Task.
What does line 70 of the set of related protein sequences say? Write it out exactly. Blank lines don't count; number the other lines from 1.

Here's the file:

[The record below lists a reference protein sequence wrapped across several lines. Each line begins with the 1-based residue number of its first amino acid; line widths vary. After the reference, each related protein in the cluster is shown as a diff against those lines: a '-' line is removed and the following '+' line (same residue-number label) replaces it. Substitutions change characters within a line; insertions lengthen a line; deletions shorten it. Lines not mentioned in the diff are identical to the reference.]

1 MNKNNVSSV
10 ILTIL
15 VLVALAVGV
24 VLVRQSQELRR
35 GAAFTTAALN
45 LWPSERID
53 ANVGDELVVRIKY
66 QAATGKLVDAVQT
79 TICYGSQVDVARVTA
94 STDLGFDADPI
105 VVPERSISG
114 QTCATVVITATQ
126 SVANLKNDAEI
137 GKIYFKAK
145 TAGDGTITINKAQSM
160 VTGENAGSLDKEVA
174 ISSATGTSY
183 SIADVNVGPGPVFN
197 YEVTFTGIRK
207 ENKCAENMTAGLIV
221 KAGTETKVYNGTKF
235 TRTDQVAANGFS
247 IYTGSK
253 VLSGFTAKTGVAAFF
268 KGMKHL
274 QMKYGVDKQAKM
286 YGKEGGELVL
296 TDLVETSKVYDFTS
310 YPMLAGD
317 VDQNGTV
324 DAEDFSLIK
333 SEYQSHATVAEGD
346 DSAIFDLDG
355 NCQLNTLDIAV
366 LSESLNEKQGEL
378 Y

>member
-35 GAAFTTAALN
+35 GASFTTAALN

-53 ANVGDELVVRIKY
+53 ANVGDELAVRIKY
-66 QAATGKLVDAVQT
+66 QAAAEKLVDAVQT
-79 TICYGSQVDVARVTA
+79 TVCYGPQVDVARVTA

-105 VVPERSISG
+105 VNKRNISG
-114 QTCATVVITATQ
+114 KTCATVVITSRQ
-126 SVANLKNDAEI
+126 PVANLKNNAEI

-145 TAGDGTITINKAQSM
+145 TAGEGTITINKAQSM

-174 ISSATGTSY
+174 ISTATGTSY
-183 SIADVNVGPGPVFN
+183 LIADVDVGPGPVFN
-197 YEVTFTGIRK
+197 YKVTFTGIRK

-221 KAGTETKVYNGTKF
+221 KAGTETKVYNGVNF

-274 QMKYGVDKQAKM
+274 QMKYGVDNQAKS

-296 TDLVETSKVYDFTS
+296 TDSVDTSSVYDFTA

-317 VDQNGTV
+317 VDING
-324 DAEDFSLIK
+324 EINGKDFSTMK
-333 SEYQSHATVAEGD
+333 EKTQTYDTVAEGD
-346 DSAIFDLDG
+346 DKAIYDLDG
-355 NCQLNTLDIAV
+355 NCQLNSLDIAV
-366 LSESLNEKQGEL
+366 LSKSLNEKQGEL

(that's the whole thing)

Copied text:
+324 EINGKDFSTMK